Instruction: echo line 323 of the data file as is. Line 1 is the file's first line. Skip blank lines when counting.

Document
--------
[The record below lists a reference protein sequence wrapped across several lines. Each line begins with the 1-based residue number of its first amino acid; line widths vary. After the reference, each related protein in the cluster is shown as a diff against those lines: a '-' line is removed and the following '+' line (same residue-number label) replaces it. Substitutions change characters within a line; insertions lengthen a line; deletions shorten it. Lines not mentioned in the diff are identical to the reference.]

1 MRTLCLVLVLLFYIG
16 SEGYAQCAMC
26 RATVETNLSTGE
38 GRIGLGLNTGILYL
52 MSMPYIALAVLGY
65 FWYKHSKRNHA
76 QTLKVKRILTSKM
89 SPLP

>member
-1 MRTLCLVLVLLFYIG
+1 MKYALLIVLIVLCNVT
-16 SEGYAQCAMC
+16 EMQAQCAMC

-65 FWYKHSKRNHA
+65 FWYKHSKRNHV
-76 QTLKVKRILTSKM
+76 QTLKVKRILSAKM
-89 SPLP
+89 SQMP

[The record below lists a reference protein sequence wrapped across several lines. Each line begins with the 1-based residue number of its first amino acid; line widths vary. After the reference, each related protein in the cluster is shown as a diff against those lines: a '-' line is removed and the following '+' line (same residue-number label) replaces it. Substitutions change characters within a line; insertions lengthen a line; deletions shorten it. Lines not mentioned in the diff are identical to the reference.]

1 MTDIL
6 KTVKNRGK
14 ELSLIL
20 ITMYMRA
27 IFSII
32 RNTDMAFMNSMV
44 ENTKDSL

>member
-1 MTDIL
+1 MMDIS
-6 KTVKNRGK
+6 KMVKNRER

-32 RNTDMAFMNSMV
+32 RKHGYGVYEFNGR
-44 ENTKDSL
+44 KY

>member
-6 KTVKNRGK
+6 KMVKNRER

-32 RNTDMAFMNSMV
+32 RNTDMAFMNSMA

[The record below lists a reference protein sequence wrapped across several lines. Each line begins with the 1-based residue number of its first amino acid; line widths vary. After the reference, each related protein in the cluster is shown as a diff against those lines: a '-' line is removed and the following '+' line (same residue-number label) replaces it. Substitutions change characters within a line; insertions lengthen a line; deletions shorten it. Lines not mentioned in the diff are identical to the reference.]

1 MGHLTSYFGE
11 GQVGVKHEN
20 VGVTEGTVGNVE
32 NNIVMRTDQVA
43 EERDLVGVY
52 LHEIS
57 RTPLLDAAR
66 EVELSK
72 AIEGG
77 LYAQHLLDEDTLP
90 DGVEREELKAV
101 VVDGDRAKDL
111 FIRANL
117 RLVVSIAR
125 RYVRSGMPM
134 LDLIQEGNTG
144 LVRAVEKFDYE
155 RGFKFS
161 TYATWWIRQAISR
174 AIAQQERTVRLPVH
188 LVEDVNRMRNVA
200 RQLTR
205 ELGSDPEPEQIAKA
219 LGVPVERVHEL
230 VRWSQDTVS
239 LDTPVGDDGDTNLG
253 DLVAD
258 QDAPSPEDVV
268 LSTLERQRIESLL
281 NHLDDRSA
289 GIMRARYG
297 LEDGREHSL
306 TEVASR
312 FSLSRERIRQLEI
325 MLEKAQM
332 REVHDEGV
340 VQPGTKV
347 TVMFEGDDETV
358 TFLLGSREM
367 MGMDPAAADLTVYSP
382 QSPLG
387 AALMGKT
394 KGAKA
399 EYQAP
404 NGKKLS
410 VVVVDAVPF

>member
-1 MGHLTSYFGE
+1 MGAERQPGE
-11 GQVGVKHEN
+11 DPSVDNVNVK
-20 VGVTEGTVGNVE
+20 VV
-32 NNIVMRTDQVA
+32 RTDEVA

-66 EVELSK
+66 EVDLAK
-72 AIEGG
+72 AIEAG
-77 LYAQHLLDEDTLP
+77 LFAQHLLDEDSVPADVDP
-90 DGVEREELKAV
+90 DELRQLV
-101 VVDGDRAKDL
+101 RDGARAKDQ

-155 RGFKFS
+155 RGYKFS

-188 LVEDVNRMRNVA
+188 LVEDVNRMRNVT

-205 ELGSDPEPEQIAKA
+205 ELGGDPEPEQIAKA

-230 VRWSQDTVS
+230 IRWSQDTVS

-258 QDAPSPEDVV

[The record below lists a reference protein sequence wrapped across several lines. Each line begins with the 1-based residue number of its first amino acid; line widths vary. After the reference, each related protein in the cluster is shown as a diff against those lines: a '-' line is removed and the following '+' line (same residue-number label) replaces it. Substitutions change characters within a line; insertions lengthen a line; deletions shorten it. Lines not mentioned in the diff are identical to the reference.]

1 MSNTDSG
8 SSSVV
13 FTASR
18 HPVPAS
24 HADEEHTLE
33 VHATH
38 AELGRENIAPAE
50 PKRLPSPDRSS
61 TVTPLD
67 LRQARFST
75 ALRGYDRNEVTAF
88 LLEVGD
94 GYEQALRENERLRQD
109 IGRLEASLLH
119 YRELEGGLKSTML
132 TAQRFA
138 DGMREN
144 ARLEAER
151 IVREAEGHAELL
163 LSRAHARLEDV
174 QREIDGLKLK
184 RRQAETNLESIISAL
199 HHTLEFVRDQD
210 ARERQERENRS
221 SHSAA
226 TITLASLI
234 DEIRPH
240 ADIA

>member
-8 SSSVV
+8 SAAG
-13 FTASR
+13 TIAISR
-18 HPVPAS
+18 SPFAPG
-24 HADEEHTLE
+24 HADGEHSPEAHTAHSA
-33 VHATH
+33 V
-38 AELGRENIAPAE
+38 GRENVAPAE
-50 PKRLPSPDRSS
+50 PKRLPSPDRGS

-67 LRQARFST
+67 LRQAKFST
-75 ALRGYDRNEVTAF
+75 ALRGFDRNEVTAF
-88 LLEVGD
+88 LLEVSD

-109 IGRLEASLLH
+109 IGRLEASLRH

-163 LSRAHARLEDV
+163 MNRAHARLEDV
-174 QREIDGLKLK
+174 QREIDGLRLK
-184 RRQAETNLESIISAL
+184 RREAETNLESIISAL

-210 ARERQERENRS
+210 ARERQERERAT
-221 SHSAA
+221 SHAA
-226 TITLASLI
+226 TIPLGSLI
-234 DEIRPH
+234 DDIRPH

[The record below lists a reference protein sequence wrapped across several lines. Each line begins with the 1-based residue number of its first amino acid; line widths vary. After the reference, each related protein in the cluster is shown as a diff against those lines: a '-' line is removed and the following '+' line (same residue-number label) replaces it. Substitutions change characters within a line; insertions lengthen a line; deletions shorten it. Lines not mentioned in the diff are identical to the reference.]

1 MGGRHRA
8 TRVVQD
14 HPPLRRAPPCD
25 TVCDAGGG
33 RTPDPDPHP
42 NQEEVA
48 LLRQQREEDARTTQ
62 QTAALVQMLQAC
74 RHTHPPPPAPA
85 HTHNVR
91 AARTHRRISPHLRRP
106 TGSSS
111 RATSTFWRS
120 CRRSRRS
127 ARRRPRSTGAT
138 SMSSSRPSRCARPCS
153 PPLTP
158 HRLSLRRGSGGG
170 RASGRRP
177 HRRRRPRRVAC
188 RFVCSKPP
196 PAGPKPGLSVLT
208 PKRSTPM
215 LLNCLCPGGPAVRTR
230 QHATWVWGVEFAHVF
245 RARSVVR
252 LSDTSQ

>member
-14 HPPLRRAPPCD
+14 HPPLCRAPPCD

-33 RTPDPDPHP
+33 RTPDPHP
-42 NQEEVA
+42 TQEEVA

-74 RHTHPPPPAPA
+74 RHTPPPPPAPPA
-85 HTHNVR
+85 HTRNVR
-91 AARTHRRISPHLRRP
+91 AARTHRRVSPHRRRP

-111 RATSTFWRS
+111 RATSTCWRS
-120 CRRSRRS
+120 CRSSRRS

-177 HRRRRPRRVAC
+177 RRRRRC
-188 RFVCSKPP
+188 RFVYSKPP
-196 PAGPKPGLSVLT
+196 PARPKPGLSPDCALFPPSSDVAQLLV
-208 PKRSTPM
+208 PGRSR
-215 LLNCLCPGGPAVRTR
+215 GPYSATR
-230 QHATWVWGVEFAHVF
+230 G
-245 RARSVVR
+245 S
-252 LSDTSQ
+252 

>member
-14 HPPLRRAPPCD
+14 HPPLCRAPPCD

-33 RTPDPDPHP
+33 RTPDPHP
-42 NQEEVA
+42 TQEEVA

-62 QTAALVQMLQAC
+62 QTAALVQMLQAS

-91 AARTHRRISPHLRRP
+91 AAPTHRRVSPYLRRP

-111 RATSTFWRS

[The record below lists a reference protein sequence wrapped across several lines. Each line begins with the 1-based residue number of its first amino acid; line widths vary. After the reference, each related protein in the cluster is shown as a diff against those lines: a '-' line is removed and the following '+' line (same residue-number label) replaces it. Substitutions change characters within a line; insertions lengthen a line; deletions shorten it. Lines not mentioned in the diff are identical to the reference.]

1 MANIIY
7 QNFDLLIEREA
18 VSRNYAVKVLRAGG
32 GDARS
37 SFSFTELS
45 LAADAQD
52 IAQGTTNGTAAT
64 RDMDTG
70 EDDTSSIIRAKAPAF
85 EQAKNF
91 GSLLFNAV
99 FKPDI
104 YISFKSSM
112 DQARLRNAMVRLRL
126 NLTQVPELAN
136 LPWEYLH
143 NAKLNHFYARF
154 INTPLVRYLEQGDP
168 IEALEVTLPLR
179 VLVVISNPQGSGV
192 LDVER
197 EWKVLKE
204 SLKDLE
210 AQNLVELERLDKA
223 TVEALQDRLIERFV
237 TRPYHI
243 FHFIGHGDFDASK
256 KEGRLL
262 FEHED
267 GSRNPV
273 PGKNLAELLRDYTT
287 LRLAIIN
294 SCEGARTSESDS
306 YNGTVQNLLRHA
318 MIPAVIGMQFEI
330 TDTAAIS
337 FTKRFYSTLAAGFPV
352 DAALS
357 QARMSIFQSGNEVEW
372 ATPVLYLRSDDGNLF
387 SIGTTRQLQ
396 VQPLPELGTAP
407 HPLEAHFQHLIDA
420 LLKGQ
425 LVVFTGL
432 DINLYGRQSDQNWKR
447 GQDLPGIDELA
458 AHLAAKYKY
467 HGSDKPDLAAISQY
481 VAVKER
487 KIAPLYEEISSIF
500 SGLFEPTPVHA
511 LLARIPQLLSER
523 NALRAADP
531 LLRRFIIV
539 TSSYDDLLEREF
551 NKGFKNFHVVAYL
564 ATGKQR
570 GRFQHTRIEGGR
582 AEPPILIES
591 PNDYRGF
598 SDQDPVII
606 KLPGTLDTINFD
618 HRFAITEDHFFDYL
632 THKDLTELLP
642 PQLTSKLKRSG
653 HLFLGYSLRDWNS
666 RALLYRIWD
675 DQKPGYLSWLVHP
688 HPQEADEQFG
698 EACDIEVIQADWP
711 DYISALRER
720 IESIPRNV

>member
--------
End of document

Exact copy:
642 PQLTSKLKRSG